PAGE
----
NEW YORK — The end of the recession could occur within one or two quarters, but there is no evidence yet of consumers trading back up to more discretionary purchases, Steve Burd, chairman, president and chief executive officer of Pleasanton, Calif.-based Safeway, said at an investors' conference here last week.
“The process of trading down took several quarters to be complete across all categories, and it is now so pervasive that it's hard to believe there is much room to trade down further from where we are,” he said at the Goldman Sachs 16th Annual Global Retailing Conference. “And if you see the Consumer Price Index go up in September, October and November, then I would predict a strong Christmas this year.”
When the recovery does come, he added, he expects Safeway to be well-positioned in terms of store conditions and price perceptions as low-price operators begin to look less attractive to consumers.
“Those have been attractive vehicles in this economy, but you will see an equally dramatic change in identical-store sales when things return to normal,” he said. “I don't think people have a great desire to do all their shopping at a dollar store, for example. They will have a tendency to want to trade up, and that should mean a return to conventional stores.”
He also said he expects some store locations operated by regional players to become available once the economy recovers.
“Many regional operators who don't report same-store sales numbers may appear to be doing well,” he noted, “but many are really struggling in this elongated recession, and there will be a lot of weakness among many of those companies once the recession ends” — a situation Burd said might mean small groups of stores will be available for acquisition.
“I'm not predicting bankruptcies, but some companies will see their businesses deteriorating and consider selling options,” he explained. “We don't see ourselves particularly as acquirers, but we do see opportunities to pick up five or 10 or 20 stores in some existing markets.”
Burd defended Safeway's strategy of lowering prices gradually over the last few years, though he acknowledged the recession has speeded up that process.
“Part of our strategy since 2004 has been to go from being the most promotional operator to one with fewer highs and lows in our pricing. But as the recession lengthened, we elected to accelerate our investment in price — moving from a twofold pace to a fourfold pace this year to get to parity with other conventional supermarkets or with the key players in each market.”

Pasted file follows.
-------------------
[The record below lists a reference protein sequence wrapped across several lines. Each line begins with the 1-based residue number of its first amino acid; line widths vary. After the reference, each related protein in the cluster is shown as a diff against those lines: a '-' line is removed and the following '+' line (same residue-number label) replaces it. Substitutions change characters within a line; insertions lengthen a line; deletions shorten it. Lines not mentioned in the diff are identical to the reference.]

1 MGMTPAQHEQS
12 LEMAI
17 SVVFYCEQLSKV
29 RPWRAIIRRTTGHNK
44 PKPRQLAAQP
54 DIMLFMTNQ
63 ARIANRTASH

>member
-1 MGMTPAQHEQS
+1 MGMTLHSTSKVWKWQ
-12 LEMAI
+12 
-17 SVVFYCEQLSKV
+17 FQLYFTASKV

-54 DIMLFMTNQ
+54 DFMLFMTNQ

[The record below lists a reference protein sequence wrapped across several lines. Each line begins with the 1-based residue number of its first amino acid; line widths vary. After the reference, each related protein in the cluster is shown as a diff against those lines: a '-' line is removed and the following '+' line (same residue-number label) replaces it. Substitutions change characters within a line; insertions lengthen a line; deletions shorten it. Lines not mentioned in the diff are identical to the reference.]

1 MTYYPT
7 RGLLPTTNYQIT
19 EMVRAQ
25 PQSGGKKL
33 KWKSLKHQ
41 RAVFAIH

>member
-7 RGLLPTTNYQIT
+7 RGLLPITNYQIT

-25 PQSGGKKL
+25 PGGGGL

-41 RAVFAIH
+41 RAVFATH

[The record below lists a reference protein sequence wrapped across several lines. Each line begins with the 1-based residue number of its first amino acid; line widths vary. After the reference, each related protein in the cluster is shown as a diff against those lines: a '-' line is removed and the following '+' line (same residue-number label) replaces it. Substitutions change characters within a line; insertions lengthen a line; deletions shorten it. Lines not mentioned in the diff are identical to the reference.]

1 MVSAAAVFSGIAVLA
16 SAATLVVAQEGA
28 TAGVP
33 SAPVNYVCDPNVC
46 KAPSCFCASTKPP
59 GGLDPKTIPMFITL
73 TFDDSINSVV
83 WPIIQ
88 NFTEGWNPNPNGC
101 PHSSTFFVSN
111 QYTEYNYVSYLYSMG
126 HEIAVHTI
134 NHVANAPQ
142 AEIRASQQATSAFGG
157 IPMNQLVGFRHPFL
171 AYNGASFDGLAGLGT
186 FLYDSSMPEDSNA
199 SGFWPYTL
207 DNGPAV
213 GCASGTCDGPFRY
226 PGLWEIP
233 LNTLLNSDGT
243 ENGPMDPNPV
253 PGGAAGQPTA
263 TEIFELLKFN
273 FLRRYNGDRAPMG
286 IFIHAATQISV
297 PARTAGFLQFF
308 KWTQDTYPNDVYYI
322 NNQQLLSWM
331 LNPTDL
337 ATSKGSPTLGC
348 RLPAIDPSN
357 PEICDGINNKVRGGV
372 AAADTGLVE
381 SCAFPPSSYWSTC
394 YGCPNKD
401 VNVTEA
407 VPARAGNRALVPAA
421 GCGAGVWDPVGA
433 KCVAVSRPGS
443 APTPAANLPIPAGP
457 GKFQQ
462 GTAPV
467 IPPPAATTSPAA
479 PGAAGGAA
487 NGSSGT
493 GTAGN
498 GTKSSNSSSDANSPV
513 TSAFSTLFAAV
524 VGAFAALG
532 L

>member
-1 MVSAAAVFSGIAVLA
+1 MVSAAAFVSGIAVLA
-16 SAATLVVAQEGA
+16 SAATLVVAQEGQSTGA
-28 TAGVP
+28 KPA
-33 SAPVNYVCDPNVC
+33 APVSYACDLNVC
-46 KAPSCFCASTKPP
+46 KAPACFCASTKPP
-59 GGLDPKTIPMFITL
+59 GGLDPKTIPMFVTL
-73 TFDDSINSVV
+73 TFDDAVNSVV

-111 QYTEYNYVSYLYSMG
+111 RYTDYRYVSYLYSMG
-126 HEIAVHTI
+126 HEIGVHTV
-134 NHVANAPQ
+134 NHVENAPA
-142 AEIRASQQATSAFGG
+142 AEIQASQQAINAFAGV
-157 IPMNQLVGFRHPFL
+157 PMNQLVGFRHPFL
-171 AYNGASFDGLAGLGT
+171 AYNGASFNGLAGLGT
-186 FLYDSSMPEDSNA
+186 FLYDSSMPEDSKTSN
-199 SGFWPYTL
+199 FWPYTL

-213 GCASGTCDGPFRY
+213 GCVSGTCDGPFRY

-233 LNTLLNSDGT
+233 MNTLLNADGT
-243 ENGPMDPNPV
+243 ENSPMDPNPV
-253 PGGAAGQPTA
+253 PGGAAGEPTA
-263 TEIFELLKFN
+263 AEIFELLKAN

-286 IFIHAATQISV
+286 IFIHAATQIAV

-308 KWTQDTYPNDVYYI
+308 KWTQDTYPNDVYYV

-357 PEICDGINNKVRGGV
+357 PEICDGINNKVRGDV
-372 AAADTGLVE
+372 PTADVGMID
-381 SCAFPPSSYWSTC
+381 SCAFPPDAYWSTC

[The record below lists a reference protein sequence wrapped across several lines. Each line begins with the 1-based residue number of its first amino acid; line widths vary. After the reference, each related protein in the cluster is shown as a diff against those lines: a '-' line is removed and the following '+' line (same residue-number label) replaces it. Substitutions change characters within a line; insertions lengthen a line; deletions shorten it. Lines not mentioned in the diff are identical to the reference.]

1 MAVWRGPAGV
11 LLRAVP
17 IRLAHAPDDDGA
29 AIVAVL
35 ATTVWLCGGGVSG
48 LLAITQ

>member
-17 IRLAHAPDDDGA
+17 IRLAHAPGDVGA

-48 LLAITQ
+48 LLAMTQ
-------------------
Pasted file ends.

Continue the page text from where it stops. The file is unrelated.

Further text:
The extraordinary deflation in produce and dairy prices has made it difficult for Safeway's pricing strategy to be evident in positive sales increases, he said, “but our volume trends are the strongest they've been in a couple of years so our pricing is building volume, and once deflation disappears, you will see the trend to stronger sales.”
Burd said Safeway begins seeing volume pick up when it lowers prices four to six weeks before launching a marketing campaign. “We have those campaigns going in only four markets now, and while it's still early, we're very pleased with the consumer response,” he noted.
In response to a question, Burd said CPG companies are showing little inclination to lower their costs, despite sales declines. “Our view is, if we can't provide consumers with a good value on the national brands, we will push hard on private label, and we're seeing private label growing at 10 times the rate of national brands.
“At the same time volume for the 10 largest CPG companies is declining, so at some point they're going to have to respond.”
Burd said the small-format 20,000-square-foot store Safeway opened two weeks ago in downtown San Jose, Calif., is exceeding gross-margin expectations “by a considerable distance.”
For example, sandwiches are big sellers in Northern California, he noted, “and that store sold twice the Northern California average during the first week of operation.”
The store assortment includes a mix of produce, foodservice and heavy private labels.
Burd said Safeway hopes to test a small-format store it builds from scratch, “and we're probably six months away from knowing if the smaller format will become a growth vehicle for us. And if it does, we can move forward quickly with some scale, with perhaps 12 stores in existing markets.”